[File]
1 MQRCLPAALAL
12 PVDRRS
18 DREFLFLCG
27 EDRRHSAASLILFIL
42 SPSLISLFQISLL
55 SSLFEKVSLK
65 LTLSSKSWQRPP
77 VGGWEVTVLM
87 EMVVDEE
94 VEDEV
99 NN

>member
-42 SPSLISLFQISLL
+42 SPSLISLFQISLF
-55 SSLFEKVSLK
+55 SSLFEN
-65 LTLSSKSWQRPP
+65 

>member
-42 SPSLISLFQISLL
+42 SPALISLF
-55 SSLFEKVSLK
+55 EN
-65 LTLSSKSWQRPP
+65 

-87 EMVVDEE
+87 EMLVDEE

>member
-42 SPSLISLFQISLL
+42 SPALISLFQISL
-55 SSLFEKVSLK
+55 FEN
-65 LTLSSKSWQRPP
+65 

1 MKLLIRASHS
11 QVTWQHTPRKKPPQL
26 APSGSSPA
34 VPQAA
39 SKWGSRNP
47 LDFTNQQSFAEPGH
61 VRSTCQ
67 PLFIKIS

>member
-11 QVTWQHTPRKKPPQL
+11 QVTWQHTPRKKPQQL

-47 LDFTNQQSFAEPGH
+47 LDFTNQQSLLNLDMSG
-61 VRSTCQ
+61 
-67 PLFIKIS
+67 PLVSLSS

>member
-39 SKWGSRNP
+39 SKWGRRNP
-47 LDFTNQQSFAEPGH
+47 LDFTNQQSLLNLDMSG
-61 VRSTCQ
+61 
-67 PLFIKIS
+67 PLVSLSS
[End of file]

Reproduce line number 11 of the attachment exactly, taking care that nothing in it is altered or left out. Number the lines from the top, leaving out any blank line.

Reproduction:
99 NN